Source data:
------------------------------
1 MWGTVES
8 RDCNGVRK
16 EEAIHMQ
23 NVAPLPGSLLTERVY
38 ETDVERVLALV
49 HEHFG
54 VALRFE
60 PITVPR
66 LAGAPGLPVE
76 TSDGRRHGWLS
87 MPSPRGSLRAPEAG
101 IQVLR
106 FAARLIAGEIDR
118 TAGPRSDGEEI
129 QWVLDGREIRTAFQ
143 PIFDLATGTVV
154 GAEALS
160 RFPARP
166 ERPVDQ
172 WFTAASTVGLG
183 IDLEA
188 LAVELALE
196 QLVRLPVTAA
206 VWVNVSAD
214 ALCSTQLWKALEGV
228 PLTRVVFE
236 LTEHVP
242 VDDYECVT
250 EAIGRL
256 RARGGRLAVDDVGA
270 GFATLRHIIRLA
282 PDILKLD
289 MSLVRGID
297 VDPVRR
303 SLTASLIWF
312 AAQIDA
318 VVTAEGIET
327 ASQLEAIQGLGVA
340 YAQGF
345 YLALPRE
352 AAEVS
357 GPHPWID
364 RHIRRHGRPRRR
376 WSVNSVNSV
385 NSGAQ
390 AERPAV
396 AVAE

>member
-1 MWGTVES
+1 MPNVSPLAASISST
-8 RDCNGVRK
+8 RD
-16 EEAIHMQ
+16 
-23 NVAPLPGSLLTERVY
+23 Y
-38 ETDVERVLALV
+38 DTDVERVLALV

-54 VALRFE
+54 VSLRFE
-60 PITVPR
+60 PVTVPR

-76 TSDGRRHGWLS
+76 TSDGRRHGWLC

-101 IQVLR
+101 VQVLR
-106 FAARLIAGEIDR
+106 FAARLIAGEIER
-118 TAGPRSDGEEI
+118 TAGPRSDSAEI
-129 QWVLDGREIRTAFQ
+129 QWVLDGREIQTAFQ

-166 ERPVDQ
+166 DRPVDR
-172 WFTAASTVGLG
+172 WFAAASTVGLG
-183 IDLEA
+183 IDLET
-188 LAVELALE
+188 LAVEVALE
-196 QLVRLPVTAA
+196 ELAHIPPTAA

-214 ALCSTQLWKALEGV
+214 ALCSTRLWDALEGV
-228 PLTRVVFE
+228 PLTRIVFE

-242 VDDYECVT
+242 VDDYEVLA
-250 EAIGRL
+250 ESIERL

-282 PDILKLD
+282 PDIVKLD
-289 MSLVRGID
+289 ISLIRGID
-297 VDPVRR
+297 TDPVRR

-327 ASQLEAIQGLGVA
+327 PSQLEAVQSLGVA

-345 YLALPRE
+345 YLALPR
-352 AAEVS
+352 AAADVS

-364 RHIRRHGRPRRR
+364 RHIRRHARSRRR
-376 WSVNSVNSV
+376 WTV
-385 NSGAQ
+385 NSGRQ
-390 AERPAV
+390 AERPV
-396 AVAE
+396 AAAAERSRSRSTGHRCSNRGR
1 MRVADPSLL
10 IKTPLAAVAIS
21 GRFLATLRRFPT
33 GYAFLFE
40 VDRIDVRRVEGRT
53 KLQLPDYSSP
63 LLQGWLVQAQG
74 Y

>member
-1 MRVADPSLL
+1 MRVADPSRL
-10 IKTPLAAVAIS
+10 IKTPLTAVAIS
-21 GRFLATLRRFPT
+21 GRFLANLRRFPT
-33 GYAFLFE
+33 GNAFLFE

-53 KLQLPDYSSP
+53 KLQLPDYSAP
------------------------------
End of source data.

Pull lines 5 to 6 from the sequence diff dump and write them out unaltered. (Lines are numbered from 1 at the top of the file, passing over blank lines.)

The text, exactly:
38 ETDVERVLALV
49 HEHFG